The Olympic Games in Rio are shaping up to be incredibly entertaining, in the same sense that one watches a kindergarten play to see how long it takes the kid in the bunny costume to wet himself and run away. But for those of you who still believe in the spirit and the majesty of the Olympic Games (you, in the back, stop that chuckling), Samsung has produced a limited edition of its flagship device with an official license. This time it's the Galaxy S7 Edge in black, with gold, blue, green, red, and white trim to match the colors of the Olympic rings.
Samsung seems to like making special editions of its flagship smartphones. For example, that neat Iron Man S6 Edge from last year or the Batman S7 Edge more recently. Now, there's apparently an Olympic Edition Galaxy S7 Edge in the works. After being rumored several months ago, Evan Blass has posted a render of the phone.
The summer Olympics in Rio de Janeiro should be interesting to watch this year, if only in the same sense that a burning building is hard to ignore. As it has been for decades, NBC will be the sole media outlet for the games in the United States. Sports fans can use the official NBC app to keep up with the Olympics on their phones and tablets... though keep in mind that the results of the games, including medal winners, statistics, and a general schedule, will be available in all the usual places like ESPN and Google Now.
Well this is amusing. The International Olympic Committee has released an Android app into the Play Store that is arriving just in time to stream video from this year's Summer Youth Olympic Games, which will take place in Nanjing, China. Ironically, though, China is the one place where Olympic TV is explicitly labeled not to work. It's written in plain sight on the app's Play Store page.
The event will take place this year from August 16th to the 28th and provide teenagers with a venue to compete in all manner of athletic games.
Amusement aside, this app should provide everyone else with live and on-demand video from this year's games.
Those of you lucky enough to be visiting Sochi, Russia for the 2014 Winter Olympics might not have opulent luxuries like floors or potable water, but at least getting around town will be a little easier thanks to the Word Lens app. The developers added support for Russian today, allowing users to translate signs, menus, and other text on the fly.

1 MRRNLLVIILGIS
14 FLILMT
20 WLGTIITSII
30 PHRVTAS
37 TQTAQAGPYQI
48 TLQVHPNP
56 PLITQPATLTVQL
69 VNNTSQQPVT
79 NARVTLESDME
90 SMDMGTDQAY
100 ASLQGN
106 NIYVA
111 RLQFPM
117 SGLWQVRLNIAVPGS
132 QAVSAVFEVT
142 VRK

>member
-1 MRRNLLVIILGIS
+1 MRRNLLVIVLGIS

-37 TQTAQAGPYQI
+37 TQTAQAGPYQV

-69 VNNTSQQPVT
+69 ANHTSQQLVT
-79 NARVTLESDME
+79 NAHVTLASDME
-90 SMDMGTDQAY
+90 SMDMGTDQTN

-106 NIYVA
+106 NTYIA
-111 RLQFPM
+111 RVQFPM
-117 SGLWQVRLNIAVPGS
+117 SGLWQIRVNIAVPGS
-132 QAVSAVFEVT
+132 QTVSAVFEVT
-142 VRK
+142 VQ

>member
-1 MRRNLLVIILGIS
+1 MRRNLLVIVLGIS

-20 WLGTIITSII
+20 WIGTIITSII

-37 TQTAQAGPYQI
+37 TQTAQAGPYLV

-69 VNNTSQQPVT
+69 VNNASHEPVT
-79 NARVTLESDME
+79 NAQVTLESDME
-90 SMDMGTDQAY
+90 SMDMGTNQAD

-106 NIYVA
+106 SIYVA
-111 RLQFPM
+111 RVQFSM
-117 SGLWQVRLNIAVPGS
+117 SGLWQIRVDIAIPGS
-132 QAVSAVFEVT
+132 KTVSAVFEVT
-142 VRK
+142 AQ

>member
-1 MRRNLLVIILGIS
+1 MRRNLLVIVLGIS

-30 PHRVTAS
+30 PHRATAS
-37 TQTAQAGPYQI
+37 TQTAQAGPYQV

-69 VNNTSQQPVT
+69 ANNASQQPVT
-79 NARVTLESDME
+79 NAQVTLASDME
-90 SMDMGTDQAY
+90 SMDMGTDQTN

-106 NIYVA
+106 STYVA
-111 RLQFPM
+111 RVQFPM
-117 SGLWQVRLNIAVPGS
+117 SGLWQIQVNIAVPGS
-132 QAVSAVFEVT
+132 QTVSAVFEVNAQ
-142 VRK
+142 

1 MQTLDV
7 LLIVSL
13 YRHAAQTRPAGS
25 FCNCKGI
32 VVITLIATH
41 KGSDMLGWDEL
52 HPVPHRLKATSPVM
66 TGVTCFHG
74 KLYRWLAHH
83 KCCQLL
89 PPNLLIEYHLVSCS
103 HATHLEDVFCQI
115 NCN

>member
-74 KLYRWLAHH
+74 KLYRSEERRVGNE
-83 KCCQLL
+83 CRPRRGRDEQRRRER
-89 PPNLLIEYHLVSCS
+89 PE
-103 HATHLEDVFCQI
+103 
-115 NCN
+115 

If you've never used Word Lens, then you really should, at least if you're frequently traveling to places that don't speak your native language. The app uses augmented reality to translate text from one language to another, then re-insert it into the live image from your phone's camera.
After the big steaming pile that was the Super Bowl, American sports fans must be anticipating the Winter Olympics with even more keenness. NBC is more than willing to oblige with the latest in an already-long list of Sochi 2014 apps - the NBC Olympics Highlights app (which seems to have a plural problem). In addition to standard replay videos, the app serves as a second screen for NBC's nightly recap show.
The app itself seems pretty good as these things go - we've definitely seen worse Olympic-themed entries already. But there are a few issues, starting with the fact that you'll need to be in the United States to use it; hooray for the IOC's media contracts.
There is now an official Olympic TV app in Google Play, which is pretty big news. Does this mean the International Olympic Committee (IOC) is finally embracing modern technology? Eh, kind of. The app promises to give you access to all the live and replayed events from Sochi next month, but there are apparent limitations based on where you live.
The games are underway in London and the whole world is watching. If you'd like to follow the course of the events without spending the next couple weeks glued to your television, Yahoo! may just have you covered. The app is decidedly slick-looking, though some users have reported some trouble with the app, however in our test runs, it's worked adequately. Your mileage may vary.
The app has sections for news, photos, and quick access to which countries have won what medals for which events. Because, really, isn't that why we all watch? The app seems fully featured for the casual viewer, though it lacks any video streams, so it's not quite the complete experience, but it should be plenty to keep you update while you're away from the telly.
With Olympics season in full swing, we've seen plenty of apps to help you keep track of which teams are winning which events, but not many that help you show off a little bit of national pride. Fortunately, Panasonic's Flag Tags app is here to help.
The app is a bit of a novelty, but it works surprisingly well. You simply choose the flag colors you would like, take a picture of yourself (or select one from your gallery), and select the area of the photo in which your face appears. The app then paints your chosen flag colors onto your face in a surprisingly realistic way.
Word Lens, the sometimes jittery but generally impressive visual language translator, is getting in the Olympic spirit. For a limited time, the language packs—which are acquired via in-app purchases to unlock full translation support—are being offered for $2.99 per pack, which is $2 off the normal price of $4.99. Huzzah!
It comes at a particularly poignant time. As the Olympic games get underway and the world remembers there's more that the nations of earth do together than wage war and make gadgets, Word Lens can be helpful in breaking down the language barrier and acting as a catalyst for that type of international camaraderie.